After 210 years of bondage, Hashem led the Jews out of Mitzrayim. By all rights, the first stop should have been Har Sinai where they would receive the Torah and then straight to the Land of Israel. Yet that wasn’t what happened.
The Daas Z’keinim explains that Hashem said, “If I take them directly into the land, each man will be busy – this one with his vineyard, this one with his field… They won’t have time to study the Torah. Better, I should lead them into the desert. They will spend 40 years eating maan and drinking water from the rock. That way, the Torah will have a chance to settle within them.”
The Problem: It Isn’t Correct
This is difficult to understand. We know that the Jewish People spent 40 years in the desert as a punishment for the sin of the spies. The Torah says, “A day for a year, a day for a year” (BaMidbar 14:34). How can the Daas Z’keinim say that this was Hashem’s plan to allow them to become the Torah Nation? We know that it was actually a punishment.
The answer to this can best be understood with an example.
Looking for a Scapegoat
Niron, the general, was sent by Rome to destroy the Temple. He knew that Hashem protects His people, and he was afraid to attack. To determine whether he would be victorious, he used divination. First, he shot an arrow toward Jerusalem, and it flew straight. Then he shot arrows in every other direction, and in mid-flight all the arrows turned toward Jerusalem. Next, he stopped a young child and asked, “What did you learn in school today?” The boy quoted the verse, “And I will give the revenge against Edom into the hands of my people.” Niron said to himself, “Hashem wishes to destroy His Temple, and He wants to wipe His hands on me.” Instead of attacking, he ran away and converted. From his lineage came Rabbi Meir (Gittin 56a).
What happened here was that Niron saw the truth. He understood that Hashem wanted the Beis HaMikdash to be destroyed, and He was looking for someone to be the fall guy. That person would be allowed to burn the Temple, which would accomplish G-d’s will, but then he would be punished for the act because he chose to do it.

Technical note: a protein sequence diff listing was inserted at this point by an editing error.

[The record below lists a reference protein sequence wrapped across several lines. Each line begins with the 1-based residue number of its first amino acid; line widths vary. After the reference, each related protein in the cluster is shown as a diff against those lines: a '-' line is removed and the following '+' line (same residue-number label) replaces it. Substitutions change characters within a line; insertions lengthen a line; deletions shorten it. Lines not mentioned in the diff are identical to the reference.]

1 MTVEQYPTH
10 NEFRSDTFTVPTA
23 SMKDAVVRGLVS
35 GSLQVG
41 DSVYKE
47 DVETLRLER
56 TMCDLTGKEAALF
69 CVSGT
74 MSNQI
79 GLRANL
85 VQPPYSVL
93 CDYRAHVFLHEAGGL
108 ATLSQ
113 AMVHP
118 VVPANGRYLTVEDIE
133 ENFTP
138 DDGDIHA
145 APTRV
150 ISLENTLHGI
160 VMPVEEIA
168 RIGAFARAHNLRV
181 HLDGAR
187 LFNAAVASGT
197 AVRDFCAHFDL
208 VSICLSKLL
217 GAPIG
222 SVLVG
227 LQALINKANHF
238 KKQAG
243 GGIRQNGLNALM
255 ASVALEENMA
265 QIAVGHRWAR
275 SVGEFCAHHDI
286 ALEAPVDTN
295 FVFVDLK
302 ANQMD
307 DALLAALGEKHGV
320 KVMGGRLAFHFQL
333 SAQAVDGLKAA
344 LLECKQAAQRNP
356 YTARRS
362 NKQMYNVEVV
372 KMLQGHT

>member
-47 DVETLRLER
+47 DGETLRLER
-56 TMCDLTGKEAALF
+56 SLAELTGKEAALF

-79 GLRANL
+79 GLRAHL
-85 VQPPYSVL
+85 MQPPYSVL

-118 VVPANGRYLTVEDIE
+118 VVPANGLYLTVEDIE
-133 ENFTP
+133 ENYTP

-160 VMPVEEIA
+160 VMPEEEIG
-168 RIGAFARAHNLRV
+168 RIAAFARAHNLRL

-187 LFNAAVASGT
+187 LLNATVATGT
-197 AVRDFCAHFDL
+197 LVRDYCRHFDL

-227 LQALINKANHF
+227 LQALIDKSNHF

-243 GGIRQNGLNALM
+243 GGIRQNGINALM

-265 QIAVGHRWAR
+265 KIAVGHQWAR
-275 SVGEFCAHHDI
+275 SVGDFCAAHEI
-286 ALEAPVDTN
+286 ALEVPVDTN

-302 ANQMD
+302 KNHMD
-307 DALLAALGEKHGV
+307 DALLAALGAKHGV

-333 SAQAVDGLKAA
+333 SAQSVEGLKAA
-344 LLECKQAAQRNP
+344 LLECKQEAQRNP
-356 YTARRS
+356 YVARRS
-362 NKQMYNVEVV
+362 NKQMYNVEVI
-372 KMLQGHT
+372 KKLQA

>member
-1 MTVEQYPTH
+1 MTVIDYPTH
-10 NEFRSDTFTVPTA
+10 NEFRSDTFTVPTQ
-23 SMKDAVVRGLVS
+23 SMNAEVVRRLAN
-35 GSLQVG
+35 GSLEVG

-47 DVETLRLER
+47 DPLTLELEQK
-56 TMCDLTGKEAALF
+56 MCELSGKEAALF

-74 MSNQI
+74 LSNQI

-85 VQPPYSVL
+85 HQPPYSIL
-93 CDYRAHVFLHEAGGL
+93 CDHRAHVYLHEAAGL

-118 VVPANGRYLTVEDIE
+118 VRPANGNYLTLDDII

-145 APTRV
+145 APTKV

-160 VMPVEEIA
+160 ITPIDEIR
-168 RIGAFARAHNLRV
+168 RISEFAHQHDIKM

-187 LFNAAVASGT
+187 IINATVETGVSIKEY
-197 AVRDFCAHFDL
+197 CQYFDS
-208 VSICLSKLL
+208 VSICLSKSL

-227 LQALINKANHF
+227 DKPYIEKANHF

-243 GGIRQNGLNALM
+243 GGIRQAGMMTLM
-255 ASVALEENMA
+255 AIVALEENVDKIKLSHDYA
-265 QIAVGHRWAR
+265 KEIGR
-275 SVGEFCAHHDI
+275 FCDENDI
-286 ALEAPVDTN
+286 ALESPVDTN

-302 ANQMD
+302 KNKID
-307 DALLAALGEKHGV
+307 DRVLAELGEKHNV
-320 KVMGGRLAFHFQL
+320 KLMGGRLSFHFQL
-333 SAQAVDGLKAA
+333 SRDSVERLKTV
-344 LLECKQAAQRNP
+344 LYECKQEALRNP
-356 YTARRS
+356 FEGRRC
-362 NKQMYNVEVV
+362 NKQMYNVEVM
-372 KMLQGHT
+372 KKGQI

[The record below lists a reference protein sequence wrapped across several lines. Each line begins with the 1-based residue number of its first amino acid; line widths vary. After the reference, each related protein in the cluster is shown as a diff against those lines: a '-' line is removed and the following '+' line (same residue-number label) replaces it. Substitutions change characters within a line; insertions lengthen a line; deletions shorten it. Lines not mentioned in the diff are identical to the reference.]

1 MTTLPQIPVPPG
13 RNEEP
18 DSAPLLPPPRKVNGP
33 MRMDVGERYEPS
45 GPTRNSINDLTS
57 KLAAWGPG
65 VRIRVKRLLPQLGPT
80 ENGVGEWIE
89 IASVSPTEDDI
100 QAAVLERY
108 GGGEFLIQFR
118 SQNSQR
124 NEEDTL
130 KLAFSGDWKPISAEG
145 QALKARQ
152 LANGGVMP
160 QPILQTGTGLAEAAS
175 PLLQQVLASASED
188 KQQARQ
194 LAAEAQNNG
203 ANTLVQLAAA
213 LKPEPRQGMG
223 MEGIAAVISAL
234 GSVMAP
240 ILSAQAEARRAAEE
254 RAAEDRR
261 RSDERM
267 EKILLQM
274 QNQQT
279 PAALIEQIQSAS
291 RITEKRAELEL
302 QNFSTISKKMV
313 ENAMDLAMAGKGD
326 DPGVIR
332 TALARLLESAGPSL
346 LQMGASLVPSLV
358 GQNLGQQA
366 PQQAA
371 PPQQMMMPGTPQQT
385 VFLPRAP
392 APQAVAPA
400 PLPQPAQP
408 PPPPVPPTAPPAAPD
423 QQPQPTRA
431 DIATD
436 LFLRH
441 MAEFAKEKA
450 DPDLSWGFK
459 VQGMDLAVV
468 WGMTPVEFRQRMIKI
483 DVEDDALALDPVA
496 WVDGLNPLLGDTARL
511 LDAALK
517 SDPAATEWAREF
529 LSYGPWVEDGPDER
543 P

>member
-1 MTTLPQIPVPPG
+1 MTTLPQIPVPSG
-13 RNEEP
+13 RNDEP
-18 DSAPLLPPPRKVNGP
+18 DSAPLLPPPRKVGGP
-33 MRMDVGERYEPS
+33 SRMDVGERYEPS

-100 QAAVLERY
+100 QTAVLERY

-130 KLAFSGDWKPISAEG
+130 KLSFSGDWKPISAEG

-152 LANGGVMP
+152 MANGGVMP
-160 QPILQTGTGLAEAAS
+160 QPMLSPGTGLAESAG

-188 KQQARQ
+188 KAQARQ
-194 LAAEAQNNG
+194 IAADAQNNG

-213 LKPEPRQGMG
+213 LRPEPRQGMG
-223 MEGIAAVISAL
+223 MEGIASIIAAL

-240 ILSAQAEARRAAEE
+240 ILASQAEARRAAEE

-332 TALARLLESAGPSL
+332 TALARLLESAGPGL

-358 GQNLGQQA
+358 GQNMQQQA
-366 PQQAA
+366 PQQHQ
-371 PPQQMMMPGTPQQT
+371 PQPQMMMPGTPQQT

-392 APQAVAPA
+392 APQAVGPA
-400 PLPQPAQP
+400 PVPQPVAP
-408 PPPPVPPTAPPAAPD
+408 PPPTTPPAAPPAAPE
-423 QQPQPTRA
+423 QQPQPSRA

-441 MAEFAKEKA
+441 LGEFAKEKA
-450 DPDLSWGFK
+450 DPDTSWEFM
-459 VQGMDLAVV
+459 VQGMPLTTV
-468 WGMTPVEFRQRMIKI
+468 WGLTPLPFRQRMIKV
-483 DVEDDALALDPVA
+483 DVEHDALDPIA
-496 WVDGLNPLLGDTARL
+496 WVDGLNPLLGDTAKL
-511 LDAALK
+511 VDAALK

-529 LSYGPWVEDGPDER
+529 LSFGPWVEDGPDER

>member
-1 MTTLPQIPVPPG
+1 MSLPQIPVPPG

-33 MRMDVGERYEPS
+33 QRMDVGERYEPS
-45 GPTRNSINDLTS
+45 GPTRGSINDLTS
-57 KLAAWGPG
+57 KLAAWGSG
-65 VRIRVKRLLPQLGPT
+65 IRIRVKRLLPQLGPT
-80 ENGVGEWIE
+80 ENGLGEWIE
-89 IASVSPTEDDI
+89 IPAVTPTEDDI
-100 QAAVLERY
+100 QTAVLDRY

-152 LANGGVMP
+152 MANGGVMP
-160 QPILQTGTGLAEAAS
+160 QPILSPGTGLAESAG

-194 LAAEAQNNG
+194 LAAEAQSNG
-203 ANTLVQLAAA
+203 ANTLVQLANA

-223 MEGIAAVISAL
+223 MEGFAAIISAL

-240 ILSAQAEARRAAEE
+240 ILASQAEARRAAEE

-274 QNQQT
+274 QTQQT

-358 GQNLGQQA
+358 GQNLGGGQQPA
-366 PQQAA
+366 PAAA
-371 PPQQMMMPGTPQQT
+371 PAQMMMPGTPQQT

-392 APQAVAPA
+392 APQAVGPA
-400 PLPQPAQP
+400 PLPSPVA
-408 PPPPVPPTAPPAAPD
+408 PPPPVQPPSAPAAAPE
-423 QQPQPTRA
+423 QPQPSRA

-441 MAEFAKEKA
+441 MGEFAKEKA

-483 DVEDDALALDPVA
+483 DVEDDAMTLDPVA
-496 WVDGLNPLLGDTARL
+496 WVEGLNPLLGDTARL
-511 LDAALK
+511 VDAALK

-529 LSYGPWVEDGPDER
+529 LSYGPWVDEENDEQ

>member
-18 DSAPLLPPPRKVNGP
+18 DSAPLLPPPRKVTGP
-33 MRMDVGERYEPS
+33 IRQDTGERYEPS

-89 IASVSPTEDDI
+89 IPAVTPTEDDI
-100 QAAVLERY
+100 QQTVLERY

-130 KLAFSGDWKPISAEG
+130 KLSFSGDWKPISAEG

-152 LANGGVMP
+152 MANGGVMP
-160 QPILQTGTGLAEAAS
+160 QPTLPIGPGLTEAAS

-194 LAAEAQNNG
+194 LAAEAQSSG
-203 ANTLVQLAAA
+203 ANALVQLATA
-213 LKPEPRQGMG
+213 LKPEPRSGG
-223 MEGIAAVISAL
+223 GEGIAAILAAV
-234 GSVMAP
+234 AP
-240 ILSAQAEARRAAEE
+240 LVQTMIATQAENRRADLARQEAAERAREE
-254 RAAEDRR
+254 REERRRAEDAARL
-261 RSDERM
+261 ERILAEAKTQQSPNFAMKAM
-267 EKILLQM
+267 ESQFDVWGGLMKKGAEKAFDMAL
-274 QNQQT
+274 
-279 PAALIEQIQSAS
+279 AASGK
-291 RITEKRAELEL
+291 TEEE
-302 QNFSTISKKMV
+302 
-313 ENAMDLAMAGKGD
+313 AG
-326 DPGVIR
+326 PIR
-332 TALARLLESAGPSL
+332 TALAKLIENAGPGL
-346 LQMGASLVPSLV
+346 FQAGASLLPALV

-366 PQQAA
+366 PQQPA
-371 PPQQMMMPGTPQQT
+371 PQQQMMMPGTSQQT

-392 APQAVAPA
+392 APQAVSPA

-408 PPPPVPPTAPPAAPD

The Reason and the Cause
This seems to be the answer to the Daas Z’keinim. Hashem wanted the Jews to learn Torah without distraction. For that to occur, they had to live separate and alone – in the desert. And that was a problem. “How can I take my people out of bondage and then leave them to wander in the desert without a home? I promised Avraham that I would take them to a bountiful land.”
And so, if it could be, Hashem was looking for an excuse. Once the spies brought their false report and the people accepted it, Hashem had something to justify their not being taken straight to Israel. In reality, there were two layers to the decree – the reason and the cause. The reason Hashem wanted them to spend 40 years in the desert was that it was good for them. The cause that made it come about was a punishment for the sin of the spies.
Part of the Plan – Yet You Are Accountable
This concept is critical to understanding many life situations.
For instance, imagine a divorced man who remarries and begins a new life. Now with greater maturity, he looks back and recognizes that his first marriage fell apart because of his temper. Yet he also sees Divine intervention orchestrating the events that led to the breakup. Things happened in such a coordinated manner – Hashem was right there, controlling it all.
So, is he responsible for the divorce or was it the will of Hashem? Is he accountable for his children being brought up in a broken home, or was that part of Hashem’s plan?
The answer is both. One is the reason; the other is the cause. It was his lack of self-control that caused his marriage to fail, and as such, he is responsible for the results. And at the same time, it was the will of Hashem that it should happen. This is what Hashem felt was best for him and for everyone else involved.
While we mortals have very limited sight, we need to broaden our perspective and recognize that while Hashem runs this world, we are still given free will, and we are responsible for the choices we make.